Rating: 5 out of 5.

Bartels brings difficult conversations to light coupled with raw emotion in her latest novel!

Kendra Brennan is an author whose debut novel made a huge splash on best seller lists.  She was celebrated, gave several talks and tours, and was given a contract for a second book.  Through all the fan mail, one letter caught her attention: a very disappointed reader who seems to know her personally.  With this personal disappointment weighing on her, Kendra returns to the lake that she spent summers at as a child, at her grandfather’s cabin, now her cabin after his passing.  The letter has been causing writer’s block and she can only hope that this will make the words flow again.  But returning to the lake is unearthing ghosts from her past.  The antagonist from her first book returns in the flesh and he isn’t easy to face in person.  Perhaps she can resurrect a failed friendship with his sister before it’s too late.

Erin Bartels has become one of those authors that I read every book she writes without even reading the synopsis or looking at the cover.  The stories are just that good and the tension and internal conflict her characters have intensifies with each story.  The Girl Who Can Breathe Underwater is no exception to either tension or conflict.  Told from Kendra’s point of view at current day as well as remembering her past, specifically her friendship with Cami, readers get a glimpse into what happened to make Kendra become the woman she is.  She has so much personal growth in this book as a character, that readers can’t help but connect with her and hope that she manages to sort out her life.

Fair warning, this book will be difficult for some readers.  There is a scene of non-consensual sex in a manner that unfortunately happens all too often.  Some readers may have experienced this before, and it may dredge up past memories and feelings that would rather be forgotten.  The same can be said for one of the characters using drugs and alcohol to weaken a woman’s resolve to stop things from happening.  It’s uncomfortable, but the way it is written is so realistic that as a reader I hope it will help others heal and see that it is not their fault when they read it as well! 

I received a complimentary copy of this title from the publisher.  The views and opinions expressed within are my own.

2021 Top Comtemporary

Every year we have a genre with so many good books that we simply can’t narrow it down to just five. And why should we? Each of these authors brings a unique voice to their craft that makes us simply blend into the story and forget about reality for a little while! Enjoy our top picks for 2021!

After She Falls by Carmen Schober

Our top pick follows a young mixed martial artist who trades love for her passion only to find herself trapped in an abusive marriage. Readers will see not only fighting in the octagon but fighting internal battles as well!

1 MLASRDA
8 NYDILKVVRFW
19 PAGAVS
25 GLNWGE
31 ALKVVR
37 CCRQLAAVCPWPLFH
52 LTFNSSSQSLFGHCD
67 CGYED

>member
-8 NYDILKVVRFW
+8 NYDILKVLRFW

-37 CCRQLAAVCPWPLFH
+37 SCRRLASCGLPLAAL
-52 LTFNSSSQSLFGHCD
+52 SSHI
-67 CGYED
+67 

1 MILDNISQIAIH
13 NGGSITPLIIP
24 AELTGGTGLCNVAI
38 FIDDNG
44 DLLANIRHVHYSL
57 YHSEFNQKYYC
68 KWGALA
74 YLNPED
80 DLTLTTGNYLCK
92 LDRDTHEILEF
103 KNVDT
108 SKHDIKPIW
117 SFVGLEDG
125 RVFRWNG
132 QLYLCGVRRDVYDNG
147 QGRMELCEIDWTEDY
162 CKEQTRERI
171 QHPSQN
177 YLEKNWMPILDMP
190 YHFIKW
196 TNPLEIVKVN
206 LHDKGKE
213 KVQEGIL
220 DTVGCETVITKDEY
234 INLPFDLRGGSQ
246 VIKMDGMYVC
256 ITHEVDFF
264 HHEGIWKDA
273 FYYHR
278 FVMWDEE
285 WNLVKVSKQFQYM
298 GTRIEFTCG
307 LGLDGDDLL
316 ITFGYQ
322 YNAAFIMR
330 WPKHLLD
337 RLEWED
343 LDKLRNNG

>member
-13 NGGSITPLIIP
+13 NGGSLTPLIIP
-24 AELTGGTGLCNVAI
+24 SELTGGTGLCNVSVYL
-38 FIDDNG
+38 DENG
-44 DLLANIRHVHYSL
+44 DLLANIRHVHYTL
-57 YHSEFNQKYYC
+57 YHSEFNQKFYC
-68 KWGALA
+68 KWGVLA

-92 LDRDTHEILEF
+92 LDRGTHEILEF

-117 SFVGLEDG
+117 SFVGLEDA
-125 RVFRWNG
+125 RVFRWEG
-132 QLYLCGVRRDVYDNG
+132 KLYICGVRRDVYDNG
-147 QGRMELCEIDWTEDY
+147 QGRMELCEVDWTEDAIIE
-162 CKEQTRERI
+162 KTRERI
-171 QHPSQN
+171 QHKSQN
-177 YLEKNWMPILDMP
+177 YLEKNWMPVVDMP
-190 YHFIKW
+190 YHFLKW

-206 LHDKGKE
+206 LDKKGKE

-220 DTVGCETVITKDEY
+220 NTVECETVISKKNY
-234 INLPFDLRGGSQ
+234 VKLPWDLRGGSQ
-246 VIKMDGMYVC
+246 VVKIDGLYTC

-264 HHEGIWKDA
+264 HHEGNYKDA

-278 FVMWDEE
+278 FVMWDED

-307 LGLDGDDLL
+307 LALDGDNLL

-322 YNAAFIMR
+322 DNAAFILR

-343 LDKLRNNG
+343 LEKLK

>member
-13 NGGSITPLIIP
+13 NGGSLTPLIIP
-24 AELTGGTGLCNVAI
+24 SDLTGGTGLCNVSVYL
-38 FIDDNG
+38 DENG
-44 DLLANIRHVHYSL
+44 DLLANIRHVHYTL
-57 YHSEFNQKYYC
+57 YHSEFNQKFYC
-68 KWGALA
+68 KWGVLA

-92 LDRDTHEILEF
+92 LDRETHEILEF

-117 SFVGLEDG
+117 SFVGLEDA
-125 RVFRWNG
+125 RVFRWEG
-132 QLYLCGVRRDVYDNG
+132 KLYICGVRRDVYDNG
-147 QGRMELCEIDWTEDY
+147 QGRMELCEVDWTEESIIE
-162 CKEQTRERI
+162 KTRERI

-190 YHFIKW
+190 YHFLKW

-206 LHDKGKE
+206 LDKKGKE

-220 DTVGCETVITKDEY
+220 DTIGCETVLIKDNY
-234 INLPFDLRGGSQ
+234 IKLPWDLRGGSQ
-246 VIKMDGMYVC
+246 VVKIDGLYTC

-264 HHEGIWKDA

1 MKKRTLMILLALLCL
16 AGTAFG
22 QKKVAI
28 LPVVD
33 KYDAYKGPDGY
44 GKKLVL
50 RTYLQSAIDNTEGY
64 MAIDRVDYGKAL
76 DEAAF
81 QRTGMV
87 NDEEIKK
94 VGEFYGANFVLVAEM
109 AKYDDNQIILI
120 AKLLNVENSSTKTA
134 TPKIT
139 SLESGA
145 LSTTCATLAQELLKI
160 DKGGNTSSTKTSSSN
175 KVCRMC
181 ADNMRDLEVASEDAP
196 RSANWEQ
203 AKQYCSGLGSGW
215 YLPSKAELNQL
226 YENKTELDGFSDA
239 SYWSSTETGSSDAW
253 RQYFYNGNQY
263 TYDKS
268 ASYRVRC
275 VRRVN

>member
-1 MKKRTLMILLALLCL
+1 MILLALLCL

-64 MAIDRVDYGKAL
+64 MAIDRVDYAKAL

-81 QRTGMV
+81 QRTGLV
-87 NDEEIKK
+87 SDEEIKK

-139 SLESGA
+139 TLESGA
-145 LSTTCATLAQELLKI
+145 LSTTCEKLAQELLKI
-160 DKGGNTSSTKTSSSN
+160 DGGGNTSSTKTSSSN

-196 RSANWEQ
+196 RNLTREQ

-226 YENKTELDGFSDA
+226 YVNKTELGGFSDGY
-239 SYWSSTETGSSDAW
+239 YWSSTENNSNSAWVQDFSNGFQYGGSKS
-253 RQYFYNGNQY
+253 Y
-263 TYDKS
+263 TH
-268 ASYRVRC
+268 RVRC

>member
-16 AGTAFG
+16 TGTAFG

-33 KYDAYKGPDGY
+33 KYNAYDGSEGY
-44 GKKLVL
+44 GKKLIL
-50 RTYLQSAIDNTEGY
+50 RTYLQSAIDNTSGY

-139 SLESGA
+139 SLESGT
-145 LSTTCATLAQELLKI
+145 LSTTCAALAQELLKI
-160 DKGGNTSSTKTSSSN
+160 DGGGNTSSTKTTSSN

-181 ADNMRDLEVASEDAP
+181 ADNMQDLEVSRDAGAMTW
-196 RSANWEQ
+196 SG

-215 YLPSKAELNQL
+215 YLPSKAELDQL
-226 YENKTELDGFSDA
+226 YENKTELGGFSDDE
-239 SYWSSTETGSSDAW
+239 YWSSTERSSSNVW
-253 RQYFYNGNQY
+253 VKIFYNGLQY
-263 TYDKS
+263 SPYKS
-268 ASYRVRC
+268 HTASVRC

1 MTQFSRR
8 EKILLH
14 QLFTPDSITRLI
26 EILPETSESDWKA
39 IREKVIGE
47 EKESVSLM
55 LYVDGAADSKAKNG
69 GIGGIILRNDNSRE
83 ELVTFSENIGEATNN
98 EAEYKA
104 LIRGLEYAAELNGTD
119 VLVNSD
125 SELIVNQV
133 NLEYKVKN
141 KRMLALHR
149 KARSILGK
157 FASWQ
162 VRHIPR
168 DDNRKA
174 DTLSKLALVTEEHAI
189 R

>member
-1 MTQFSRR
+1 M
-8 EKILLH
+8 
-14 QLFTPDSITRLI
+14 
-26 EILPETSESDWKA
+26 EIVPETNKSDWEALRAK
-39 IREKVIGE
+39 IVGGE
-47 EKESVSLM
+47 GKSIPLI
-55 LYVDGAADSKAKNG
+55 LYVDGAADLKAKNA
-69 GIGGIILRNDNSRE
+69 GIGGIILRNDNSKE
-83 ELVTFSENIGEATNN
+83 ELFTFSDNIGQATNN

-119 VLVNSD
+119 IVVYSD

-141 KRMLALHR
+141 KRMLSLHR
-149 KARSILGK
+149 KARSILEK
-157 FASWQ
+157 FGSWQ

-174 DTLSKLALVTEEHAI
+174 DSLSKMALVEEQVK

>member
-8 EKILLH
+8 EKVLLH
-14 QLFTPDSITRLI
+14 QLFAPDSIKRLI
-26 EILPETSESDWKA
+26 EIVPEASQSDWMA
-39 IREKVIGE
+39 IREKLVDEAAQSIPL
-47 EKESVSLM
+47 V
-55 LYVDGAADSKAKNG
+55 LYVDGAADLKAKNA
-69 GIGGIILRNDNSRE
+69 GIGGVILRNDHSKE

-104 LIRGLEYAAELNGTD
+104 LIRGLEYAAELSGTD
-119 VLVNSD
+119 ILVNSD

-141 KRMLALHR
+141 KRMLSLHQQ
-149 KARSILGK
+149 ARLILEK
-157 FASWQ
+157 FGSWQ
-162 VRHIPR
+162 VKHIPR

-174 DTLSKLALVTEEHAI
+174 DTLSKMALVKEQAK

Read the full review.

All That We Carried by Erin Bartels

If you want a story with tension and conflict, this is the book for you! Two sisters with years of hurt and anger between them finally have a confrontation in the middle of the Michigan wilderness. The raw emotion as well as beautiful scenery will draw readers in for the long haul.

Read the full review!

No More Words by Kerry Lonsdale

This start of this new trilogy begins with what Lonsdale does best, bringing family drama out front and center. Readers will be jumping to the wrong conclusions throughout the pages only to be shocked by the revelation at the end!

Read the full review!

The World Played Chess by Robert Dugoni

Dugoni is no stranger is our suspense/thriller list, but every once in a while he brings out a book in a different genre that is just as good. He has a way of writing a story that goes deeper than most and characters that will pull you by the heartstrings.

Read the full review!

A Piece of the Moon by Chris Fabry

Fabry has a way of making readers feel a part of the story and this is no exception. The first chapter will have readers hooked and then tag along with the different groups hunting for treasure.

Read the full review!

Provenance by Carla Laureano

Who doesn’t love an unlikely romance discovered in a small town nestled in the Colorado Rockies? With loveable characters and some references to past novels, this is one of her best!

Read the full review!

Seven Perfect Things by Catherine Ryan Hyde

Every time we pick up a Catherine Ryan Hyde novel, I am reminded why she is one of out favorites. The way Hyde writes these stories pulls me in and has us turning the pages as if we’re reading a thriller. Seven Perfect Things is by far our favorite of her novels, it didn’t take more than two pages to pull us into the story and kept us hooked the whole way through.

Read the full review!

The Letter Keeper by Charles Martin

Martin’s writing is like none other. All his stories are just feel good type stores, but the Murphy Shepherd series has such action and suspense packed in, it’s almost difficult to keep it tied to one genre. This is his best series so far and we can’t wait to see what comes next!